Business leaders have launched an initiative to connect veterans with job opportunities.
While other organizations offer career training and other services for veterans, the Northern Virginia Technology Council Veterans Employment Initiative has a strong focus on the employer side of the equation, according to the co-chairs of the initiative, Steve Cooker and David Lucien.
“The key thing I see that is different from other programs is that this is a business-driven initiative,” said Cooker, executive vice president of employment services company Monster Worldwide.
While NVTC member companies already employ tens of thousands of veterans, there still are many more looking for work, with additional younger veterans trying to join the workforce as U.S. military operations in Afghanistan wind down, Lucien said.
The focal point of the initiative is a website, developed and hosted pro bono by Monster, that allows employers to post job openings for which they are trying to recruit veterans and also helps connect veterans and employers with other services. About 4,000 jobs already have been posted there, said Lucien, who is chief executive of DCL Associates, a consulting company.
Additional resources and volunteer support for the initiative are provided by the dozen businesses and organizations that are the charter members of the Veterans Employment Initiative.
It was important to the initiative collaborators to do more than just put up job listings, Cooker said. They are planning on organizing networking events, workshops for veterans and opportunities for employers to share best practices for veteran recruitment, hiring and retention.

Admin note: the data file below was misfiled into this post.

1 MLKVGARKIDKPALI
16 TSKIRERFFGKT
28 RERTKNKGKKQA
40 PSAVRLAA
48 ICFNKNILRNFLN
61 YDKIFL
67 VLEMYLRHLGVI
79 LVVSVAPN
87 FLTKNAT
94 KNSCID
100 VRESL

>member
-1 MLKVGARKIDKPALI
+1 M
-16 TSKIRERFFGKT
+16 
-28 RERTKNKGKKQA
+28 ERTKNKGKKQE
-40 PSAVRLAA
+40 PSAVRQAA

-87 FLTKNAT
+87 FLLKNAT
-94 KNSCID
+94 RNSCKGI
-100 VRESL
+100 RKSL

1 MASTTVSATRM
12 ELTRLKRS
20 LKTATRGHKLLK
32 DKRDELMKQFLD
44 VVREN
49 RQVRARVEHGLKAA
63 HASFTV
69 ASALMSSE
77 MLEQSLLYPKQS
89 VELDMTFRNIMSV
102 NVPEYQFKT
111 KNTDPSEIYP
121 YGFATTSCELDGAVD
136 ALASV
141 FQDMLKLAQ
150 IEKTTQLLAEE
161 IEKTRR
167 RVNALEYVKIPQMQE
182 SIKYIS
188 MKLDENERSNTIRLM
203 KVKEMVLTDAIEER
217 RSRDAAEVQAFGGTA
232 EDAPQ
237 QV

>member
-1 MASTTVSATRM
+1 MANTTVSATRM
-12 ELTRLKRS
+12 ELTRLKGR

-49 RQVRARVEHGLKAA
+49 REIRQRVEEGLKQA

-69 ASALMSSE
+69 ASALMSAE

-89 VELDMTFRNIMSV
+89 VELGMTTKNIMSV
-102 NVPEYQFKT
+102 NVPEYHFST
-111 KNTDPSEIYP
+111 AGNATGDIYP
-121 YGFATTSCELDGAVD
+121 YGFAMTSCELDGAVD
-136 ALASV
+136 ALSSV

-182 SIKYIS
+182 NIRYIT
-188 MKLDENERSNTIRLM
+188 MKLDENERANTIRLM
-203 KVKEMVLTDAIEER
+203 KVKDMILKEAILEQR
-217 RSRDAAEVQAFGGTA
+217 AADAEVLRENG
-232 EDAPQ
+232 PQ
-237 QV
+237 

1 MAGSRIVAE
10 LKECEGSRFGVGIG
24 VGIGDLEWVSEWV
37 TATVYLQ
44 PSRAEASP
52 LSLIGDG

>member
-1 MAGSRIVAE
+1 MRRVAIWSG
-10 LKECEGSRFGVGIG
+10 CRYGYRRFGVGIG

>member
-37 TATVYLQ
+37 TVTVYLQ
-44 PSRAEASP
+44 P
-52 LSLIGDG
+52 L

“We see it as a very active program moving forward,” he said.
Smaller employers in particular are in need of support for developing programs for veterans, Lucien said.
“You have to keep them engaged, you have to provide the education, otherwise they will turn over and move to another job,” he said.
One of the biggest challenges for veteran employment is communication, Cooker said. Veterans don’t always know how to translate their military training and experience into private-sector skills when preparing resumes or participating in job interviews.
“Being able to articulate what those skills mean in commercial terms is a problem,” he said.
The site includes a military skills translator to aid veterans in preparing their resumes, and the workshops for veterans also will cover these skills.
The final piece of the effort is advocacy, Lucien said. NVTC is working with state and federal officials to advocate for policies that help facilitate veteran employment, as well as working with Northern Virginia Community College to develop and expand career training programs for veterans.
The Veterans Employment Initiative website is at www.nvtc.monster.com.